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BURNIN BEAT – It’s Hot (LP)
In 1978, a young musician named Enoch Ndlela was working behind the scenes in PR for an established independent label finding success in the apartheid-era South African music industry. A regular in the burgeoning multiracial nightclub scene on the fringes of Johannesburg that defied apartheid, Ndlela was in the midst of the new electronic disco sound that was taking over, the sound of Giorgio Moroder and Donna Summer, as well as 10-minute epics like Santa Esmeralda’s ‘Don’t Let Me Be Misunderstood’. In a segregated South Africa, disco offered a ray of light. Already some local acts like Blondie & Pappa were following this new direction, while Trevor Rabin had a crossover hit with Disco Rock Machine, shortly before his departure for London and later LA.
Ndlela, wanting a release for the CTV label that would serve the nightclub market, teamed up with the label head Maurice Horwitz to pen ‘Burnin Beat (It’s Hot)’. The name of the project took on the same name: Burnin Beat. They hired a team of session musicians and a young singer named Olive Masinga to record the track, along with a B-side called ‘Searchin’’. Masinga was a young stage actress with a powerful voice that landed her in the cast of numerous productions by ‘the father of township drama’, Gibson Kente, including on the 1977 albums Heartbreaker, where she led the G Kente Voices, and Can You Take it. That year she also released a solo album,I’m For Real.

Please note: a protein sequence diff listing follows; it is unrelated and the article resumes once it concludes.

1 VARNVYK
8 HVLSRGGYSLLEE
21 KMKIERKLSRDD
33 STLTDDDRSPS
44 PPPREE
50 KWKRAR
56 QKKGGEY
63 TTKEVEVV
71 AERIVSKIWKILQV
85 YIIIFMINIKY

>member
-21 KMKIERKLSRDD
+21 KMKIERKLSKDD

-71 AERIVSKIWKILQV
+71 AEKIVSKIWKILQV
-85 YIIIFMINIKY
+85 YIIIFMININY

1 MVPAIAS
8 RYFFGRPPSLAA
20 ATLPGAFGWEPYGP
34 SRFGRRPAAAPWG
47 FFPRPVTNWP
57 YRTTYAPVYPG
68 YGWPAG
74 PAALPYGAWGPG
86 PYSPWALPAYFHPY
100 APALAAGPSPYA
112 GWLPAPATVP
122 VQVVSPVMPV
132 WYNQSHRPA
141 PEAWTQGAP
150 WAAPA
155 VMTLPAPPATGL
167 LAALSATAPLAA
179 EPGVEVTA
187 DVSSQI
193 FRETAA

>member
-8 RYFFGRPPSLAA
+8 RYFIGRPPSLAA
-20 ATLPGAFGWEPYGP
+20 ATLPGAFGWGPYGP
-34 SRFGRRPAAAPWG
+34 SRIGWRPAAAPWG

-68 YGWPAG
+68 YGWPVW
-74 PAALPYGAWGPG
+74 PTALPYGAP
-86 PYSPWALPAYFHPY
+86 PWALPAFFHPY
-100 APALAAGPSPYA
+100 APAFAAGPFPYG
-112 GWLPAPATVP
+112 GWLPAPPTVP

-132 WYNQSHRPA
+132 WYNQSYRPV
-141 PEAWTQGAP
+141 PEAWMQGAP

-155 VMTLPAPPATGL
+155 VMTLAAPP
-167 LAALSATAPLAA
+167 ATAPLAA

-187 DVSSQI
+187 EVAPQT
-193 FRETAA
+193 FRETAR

The result of the Burnin Beat recording sessions was a 12” that immediately disappeared into obscurity. Internal politics at the label led Ndlela to join a larger company. Without someone to promote the release to clubs and radio, CTV gave the album to another label, RPM, to distribute, but they soon lost interest. Following its release in 1979, copies of the Burnin Beat only seemed to make it into the hands of a few club DJs, and barely if at all onto record store shelves. Radio didn’t touch it either, and the song was certainly never performed live.
Sadly, Olive Masinga never found the fame she deserved. A few years after the release of her 1985 solo album Nobuhle, the singer met an untimely end in a car accident in 1990 on her way to join the production of Mbongeni Ngema’s Township Fever in the USA.
Nearly four decades since Burnin Beat’s ill-fated release, in recent years it has somehow made it into the hands of a few notable diggers, among them DJ Harvey, spurring an unlikely interest in this long-forgotten piece of South African disco history.
Remastered from the original master tapes, Burnin Beat is the first release on Johannesburg-based Afrosynth Records.